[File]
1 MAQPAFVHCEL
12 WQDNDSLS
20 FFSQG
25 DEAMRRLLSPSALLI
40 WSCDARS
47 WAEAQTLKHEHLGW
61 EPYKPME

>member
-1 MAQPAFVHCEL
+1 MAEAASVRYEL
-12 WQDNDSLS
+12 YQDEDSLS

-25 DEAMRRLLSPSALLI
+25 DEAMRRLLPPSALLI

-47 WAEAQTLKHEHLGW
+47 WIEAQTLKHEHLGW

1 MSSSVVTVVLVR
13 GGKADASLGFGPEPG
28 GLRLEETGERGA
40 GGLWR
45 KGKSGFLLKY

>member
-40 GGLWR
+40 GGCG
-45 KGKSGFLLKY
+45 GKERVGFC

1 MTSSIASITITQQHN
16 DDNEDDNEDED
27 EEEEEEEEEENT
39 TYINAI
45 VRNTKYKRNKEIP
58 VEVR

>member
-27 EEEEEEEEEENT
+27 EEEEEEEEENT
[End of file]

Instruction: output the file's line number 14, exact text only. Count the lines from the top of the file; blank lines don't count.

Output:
+25 DEAMRRLLPPSALLI